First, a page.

"Then your Majesty will perhaps grant her the burial she here demands?" he said—"It is a strange request!—but not difficult to gratify!"

Taking the paper, the monarch touched it tenderly with his lips before opening it. In all the blind stupefaction of his own grief, he was struck by the fact that there was something strained and unnatural about Thord's appearance,—something wild and forced even in his expression of sorrow. He studied his face closely, but to no purpose; —there was no clue to the mystery packed within the harsh lines of those dark, fierce features,—he seemed no more and no less than the same brooding, leonine creature that had mercilessly planned the deaths of men in his own Revolutionary Committee. There was no touch of softness in his eyes,—no tears, even at the sight of Lotys smiling coldly in her flower-strewn shroud. And now, unfolding her last message, the King beheld it thus expressed:

"To THOSE WHO SHALL FIND ME DEAD

"I pray you of your gentle love and charity, not to bury my body in the earth, but in the sea. For I most earnestly desire no mark, or remembrance of the place where my sorrows, with my mortal remains, shall be rendered back to nature; and kinder than the worms in the mould are the wild waves of the ocean which I have ever loved! And there,—at least to my own thoughts,—if any spiritual part of me remains to watch my will performed,—shall I be best pleased and most grateful to be given my last rest. LOTYS."

This document had been written and signed some years back, and had, therefore, nothing to do with any idea of immediate departure from the world, or premeditated suicide. And once again the King looked searchingly at Thord, as he returned him the paper.

"Her will shall be performed!" he said—"And in a manner befitting her memory,—befitting the love borne to her by a People—and—a King!"

He paused,—then went on softly.

"To you Sergius, my friend and comrade!—to you will be entrusted the task of committing this sweet casket of a sweeter soul to the mercy of the waves!—you, the guardian of her childhood, the defender of her womanhood, the protector of her life——"

"O God! No more—no more!" cried Thord, suddenly falling on his knees by the couch of the dead—"No more—in mercy! I will do all—all! But leave me with her now!—leave me alone with her, this last little while!"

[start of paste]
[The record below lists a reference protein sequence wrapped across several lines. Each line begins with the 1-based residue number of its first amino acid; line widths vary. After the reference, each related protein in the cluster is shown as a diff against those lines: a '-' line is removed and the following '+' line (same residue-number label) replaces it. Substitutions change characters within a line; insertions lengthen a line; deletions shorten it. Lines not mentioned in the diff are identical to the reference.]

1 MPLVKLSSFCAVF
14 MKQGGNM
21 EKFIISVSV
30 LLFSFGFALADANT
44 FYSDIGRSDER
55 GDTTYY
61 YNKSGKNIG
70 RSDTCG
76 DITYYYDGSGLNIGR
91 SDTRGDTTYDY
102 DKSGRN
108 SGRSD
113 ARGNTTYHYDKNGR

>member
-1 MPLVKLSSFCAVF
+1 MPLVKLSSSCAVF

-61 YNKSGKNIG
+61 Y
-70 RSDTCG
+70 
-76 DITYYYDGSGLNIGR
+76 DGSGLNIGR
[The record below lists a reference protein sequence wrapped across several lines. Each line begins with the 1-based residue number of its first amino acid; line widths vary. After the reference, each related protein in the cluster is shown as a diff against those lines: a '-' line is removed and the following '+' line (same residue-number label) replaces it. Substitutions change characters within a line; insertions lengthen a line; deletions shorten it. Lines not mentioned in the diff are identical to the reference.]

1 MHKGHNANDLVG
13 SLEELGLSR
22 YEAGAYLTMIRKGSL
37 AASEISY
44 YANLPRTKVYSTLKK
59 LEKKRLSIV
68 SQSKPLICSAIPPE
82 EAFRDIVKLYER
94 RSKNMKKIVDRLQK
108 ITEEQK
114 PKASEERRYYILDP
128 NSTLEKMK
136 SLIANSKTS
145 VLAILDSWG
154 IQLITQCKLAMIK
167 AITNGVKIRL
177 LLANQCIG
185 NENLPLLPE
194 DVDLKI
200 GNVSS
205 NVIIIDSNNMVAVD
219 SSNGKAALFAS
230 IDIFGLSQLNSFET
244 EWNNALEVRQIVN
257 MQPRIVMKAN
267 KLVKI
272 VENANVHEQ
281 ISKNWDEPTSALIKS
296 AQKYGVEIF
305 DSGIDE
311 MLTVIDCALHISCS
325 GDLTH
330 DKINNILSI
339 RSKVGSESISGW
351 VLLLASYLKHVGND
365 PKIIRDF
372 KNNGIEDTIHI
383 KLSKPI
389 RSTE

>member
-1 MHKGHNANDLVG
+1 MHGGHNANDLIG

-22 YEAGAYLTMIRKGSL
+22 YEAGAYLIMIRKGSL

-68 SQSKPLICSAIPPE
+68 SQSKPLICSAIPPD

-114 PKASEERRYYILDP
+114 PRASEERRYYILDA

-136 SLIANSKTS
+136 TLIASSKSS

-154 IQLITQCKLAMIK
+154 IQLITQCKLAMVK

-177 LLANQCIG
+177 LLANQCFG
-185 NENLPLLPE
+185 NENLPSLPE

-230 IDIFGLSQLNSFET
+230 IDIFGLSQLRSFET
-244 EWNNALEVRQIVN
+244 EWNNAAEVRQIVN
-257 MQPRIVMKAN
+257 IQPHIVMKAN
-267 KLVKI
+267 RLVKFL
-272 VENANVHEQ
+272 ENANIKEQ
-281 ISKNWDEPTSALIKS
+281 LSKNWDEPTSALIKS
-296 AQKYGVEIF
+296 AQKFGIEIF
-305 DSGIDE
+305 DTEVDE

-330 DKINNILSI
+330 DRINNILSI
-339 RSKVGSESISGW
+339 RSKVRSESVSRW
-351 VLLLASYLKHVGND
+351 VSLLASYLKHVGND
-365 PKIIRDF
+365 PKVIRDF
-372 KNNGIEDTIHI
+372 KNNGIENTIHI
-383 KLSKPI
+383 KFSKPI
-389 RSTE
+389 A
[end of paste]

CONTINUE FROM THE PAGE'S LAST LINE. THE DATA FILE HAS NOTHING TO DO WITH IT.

And breaking into great sobs, he buried his head among the death- flowers in an utter abandonment of despair.

Silently the King watched him for a little space. Then he turned his eyes towards the pale form of the woman he had loved, and who had taught him the noblest and most selfless part of love, sleeping her last sleep, with a fixed sweet smile upon her face.

"We shall meet again, my Lotys!" he whispered—"On the other side of Death!"

And so,—with the quiet air of one who knows a quick way out of difficulty, he departed.

Some five days later, a strange and solemn spectacle was witnessed by thousands of spectators from all the shores and quays of the sea-girt city. A ship set sail for the Land of the Infinite!—a silent passenger went forth on a voyage to the borders of the Unknown! Coffined in state,—with a purple velvet pall trailing its rich folds over the casket which enshrined her perished mortality,—and with flowers of every imaginable rareness, or wildness, scattered about it,—the body of Lotys was, with no religious or formal ceremony, placed on the deck of a sailing-brig, and sent out to the waves for burial. So Sergius Thord had willed it; so Sergius Thord had planned it. He had purchased the vessel for this one purpose, and with his own hands he had strewn the deck with blossoms, till it looked like a floating garden of fairyland. Garlands of roses trailed from the mast,—wreaths from every former member of the now extinct 'Revolutionary Committee' were heaped in profusion about the coffin which lay in the centre of the deck,—the sails were white as snow, and one of them bore, the name 'Lotys' upon it, in letters of gold. It was arranged that the brig should be towed from the harbour, and out to sea for about a couple of miles,—and when there, should be cut free and set loose to the wind and tide to meet its fate of certain wreckage in the tossing billows beyond. In strange contrast to this floating funeral were the brilliant flags and gay streamers which were already being put up along the streets and quays, as the first signs of the city's welcome to the Crown Prince and his bride, who were expected to arrive home somewhere within the next ten days. Eager crowds watched the unique ceremony, unknown save in old Viking days, of sending forth a dead voyager to sail the pitiless seas; and countless numbers of small boats attended the funeral vessel in a long flotilla,—escorting it out to that verge where the ocean opened widely to the wider horizon, and spread its high road of silver waves invitingly out to the approaching silent adventurer. Comments ran freely from lip to lip,—Sergius Thord had been seen, pale as death, laying flowers on the deck to the last,—the King,—yes!—the King himself had sent a wreath, as a token of remembrance, to the obsequies of the woman who had saved his life,—the purple velvet pall, with its glittering fringes of gold, had been the gift of the city of which Thord was the lately-elected Deputy,—Louis Valdor had sent that garland of violets,—the great wreath of roses which lay at the head of the coffin, was the offering of the famous little dancer, Pequita, who, it was said, now lay sick of a fever brought on by grief and fretting for the loss of her best friend,—and rich and poor alike had vied with one another in assisting the weird beauty of this exceptional and strange burial, in which no sexton was employed but the wild wind, which would in due time scoop a hollow in the sea, and whirl down into fathomless deeps all that remained of a loving woman, with the offerings of a People's love around her!